That being said, there are certain limitations to be aware of while exercising during pregnancy. Most women experience significant fatigue in the second month of pregnancy. This is not a sign to give up on exercise for the remaining 7 months. Instead, realize that by exercising, you are combating the fatigue that is zapping your body’s energy. Remember, something is better than nothing. Even a 20-minute walk in the neighborhood or a few laps in a swimming pool will help release endorphins–the chemicals in your body that are responsible for improving your mood and energy level. Throughout the first trimester, most exercises are considered safe.

Things differ slightly in the second trimester. Meredith was able to work out regularly throughout this time, although we monitored her heart rate a little more closely. In any given training session, I would ask how she was feeling probably a hundred times. To me, this is an even better indicator of her work rate than checking her heart rate, because as I mentioned earlier, a target heart rate will naturally differ from person to person. Instead, I would have her say in her own words if she felt normal, dizzy, exhausted, out of breath, etc. These were all trigger words that I would assess to tell her to stop, modify, or continue her exercises during our sessions. Really be mindful about how you are feeling during exercise and take the necessary steps not only to avoid a dangerous situation, but also to maximize your training efforts.

By the third trimester, you may start feeling that any type of exercise is getting much harder. Again, something is better than nothing. Continue doing some type of exercise, even if in shorter bouts or at a lower intensity. Know the difference between fatigue and pain. If something you are doing is painful, modify or stop the movement altogether. Movement modifications at this point are pivotal for increasing the chances of a safer, easier delivery. For example, there were times when I had Meredith sit on a bench instead of stand during an exercise to keep any dizzy spells from happening. Being aware and implementing simple modifications like that can make all the difference in a successful prenatal workout routine. I also strongly recommend a heavy dose of stretching exercises and staying hydrated during this time. Dehydration is one of the main triggers of an early labor or contractions.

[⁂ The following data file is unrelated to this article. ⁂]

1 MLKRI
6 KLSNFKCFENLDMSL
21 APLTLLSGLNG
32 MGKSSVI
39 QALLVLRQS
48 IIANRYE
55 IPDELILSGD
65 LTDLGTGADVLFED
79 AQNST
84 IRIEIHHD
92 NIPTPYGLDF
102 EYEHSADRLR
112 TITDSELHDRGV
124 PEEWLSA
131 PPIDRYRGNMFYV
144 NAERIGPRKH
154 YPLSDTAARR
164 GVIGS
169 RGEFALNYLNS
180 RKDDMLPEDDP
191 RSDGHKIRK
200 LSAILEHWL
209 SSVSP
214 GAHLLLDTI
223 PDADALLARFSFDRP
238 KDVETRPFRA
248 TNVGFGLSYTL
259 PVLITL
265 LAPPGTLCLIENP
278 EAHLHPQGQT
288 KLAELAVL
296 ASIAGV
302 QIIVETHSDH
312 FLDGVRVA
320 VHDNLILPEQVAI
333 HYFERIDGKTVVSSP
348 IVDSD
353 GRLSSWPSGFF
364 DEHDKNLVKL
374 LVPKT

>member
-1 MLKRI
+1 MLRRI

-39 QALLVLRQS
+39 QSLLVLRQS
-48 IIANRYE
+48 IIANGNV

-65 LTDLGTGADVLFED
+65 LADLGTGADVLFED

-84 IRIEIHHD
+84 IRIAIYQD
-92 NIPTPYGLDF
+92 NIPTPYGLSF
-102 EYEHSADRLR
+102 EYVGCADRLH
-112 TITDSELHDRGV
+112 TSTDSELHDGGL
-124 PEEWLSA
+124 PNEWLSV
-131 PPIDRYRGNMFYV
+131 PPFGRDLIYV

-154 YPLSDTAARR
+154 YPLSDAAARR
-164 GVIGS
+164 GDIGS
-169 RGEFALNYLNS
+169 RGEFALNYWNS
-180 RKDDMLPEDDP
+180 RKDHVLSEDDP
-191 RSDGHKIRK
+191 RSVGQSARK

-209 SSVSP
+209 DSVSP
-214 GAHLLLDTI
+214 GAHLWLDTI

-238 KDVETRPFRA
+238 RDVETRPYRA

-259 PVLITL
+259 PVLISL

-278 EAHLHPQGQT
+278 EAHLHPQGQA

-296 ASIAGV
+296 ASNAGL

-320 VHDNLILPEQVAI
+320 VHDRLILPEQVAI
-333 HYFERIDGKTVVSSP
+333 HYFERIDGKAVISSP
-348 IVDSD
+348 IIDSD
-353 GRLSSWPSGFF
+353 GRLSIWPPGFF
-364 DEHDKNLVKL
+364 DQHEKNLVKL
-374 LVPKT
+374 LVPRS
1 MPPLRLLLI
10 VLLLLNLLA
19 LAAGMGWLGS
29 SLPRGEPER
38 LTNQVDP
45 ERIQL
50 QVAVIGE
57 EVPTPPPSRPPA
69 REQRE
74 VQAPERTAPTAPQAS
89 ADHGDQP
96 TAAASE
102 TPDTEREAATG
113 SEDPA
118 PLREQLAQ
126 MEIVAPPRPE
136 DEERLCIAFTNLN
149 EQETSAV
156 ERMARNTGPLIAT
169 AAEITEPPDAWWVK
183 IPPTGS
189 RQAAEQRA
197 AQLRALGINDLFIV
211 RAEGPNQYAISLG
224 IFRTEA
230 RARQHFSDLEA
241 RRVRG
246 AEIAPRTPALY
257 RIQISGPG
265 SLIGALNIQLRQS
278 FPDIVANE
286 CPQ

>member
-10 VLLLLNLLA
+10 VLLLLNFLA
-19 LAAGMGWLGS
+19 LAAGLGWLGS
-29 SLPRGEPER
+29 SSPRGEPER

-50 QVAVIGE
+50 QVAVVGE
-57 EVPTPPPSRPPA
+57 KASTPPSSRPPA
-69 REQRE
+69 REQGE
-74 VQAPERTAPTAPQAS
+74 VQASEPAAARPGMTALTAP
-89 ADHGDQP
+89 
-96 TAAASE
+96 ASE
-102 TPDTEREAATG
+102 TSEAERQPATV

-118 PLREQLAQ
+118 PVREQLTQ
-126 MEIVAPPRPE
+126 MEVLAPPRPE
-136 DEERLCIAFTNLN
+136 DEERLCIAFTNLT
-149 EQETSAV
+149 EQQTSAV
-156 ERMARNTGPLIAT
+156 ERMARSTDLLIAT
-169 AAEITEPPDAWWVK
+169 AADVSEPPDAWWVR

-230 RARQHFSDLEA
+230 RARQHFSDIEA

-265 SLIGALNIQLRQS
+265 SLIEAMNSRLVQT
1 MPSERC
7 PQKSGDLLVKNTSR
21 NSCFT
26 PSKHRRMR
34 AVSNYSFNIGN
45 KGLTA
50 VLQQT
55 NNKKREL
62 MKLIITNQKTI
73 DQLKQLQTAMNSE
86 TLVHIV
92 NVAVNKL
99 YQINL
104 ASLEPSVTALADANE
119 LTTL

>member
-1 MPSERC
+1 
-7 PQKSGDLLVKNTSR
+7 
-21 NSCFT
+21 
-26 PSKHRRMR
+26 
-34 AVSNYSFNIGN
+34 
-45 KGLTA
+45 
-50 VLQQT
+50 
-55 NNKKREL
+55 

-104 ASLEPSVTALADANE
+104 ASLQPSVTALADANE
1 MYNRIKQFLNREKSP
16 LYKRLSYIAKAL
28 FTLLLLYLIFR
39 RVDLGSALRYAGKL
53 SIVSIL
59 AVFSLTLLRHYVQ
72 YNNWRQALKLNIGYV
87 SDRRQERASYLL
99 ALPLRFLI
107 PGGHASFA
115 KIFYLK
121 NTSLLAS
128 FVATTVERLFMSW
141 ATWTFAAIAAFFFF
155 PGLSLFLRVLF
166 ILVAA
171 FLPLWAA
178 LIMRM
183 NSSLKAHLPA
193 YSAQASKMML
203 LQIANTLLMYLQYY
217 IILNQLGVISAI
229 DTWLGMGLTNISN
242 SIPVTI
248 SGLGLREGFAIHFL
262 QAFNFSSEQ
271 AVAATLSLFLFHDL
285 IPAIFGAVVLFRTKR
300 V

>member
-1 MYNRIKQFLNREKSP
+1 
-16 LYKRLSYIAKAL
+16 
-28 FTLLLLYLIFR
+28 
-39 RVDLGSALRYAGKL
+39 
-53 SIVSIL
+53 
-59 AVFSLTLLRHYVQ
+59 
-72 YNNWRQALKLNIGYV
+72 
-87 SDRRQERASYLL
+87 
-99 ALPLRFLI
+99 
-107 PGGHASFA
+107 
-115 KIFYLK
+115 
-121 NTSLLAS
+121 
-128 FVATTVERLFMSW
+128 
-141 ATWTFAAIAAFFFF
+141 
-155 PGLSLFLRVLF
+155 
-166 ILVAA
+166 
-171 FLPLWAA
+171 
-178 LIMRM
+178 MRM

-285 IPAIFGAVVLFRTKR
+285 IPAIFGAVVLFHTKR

I strongly encourage you to take advantage of all those doctor visits during your 9-month process. Your regular pregnancy checkups are a great time to make sure your exercise program is safe with your doctor. If you need help getting started, be sure to seek out a qualified fitness professional or health coach to assist you on your journey.

I love how Meredith says that pregnancy should not be seen as a limitation. She is absolutely right. In her own words: “Honestly, working out the entire pregnancy was one of the best things I could have done for myself both physically and mentally. I cannot stress enough all the benefits. I would tell other mommies in a heartbeat that working out will do so many things for you to help deal with physical changes, emotional and hormonal changes, and all the little bits and pieces that go together when growing a baby. Best decision I could have made for myself, my baby, and my family.”

CompassMedia
Pregnancy and working out

Share this:
Facebook
Twitter
Email

Leave a Reply

Your email address will not be published. Required fields are marked *

Sponsored By

What to Read Next